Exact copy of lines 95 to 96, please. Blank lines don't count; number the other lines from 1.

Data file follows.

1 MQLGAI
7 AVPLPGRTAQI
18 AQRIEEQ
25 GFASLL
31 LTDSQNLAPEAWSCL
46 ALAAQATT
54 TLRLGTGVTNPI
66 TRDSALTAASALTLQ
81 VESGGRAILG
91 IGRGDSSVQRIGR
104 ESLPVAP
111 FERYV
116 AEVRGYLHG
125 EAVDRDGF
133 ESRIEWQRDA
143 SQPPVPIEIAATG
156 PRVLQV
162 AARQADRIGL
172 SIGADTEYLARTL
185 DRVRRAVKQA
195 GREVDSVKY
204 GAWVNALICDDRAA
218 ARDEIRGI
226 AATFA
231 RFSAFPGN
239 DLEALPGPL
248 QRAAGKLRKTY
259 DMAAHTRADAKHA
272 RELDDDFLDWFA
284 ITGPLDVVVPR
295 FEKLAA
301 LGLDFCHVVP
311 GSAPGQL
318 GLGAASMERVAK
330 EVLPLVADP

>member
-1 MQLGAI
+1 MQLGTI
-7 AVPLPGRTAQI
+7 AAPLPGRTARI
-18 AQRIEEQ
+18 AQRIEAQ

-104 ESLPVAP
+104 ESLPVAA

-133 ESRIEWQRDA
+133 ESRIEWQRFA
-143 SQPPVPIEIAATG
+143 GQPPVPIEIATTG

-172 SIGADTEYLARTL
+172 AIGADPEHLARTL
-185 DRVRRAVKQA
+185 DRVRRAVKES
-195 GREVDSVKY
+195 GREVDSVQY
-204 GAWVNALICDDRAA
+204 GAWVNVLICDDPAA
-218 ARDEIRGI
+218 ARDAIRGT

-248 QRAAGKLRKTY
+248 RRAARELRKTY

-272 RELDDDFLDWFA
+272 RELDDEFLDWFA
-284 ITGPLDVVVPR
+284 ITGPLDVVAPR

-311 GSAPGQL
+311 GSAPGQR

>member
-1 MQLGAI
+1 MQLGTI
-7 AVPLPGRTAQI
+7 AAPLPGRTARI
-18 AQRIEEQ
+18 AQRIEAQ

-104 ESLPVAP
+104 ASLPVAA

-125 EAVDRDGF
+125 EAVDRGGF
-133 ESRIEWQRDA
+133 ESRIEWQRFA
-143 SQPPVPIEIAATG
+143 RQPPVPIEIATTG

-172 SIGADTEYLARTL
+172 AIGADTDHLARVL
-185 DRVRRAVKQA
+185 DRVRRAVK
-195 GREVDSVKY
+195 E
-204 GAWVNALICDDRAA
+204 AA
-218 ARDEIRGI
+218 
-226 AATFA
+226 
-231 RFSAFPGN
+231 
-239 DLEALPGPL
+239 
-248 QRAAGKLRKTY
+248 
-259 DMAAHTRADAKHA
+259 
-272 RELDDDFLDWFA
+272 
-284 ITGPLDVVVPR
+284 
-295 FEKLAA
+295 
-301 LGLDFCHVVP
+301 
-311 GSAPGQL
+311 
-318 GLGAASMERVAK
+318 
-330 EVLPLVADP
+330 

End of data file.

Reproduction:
+231 
-239 DLEALPGPL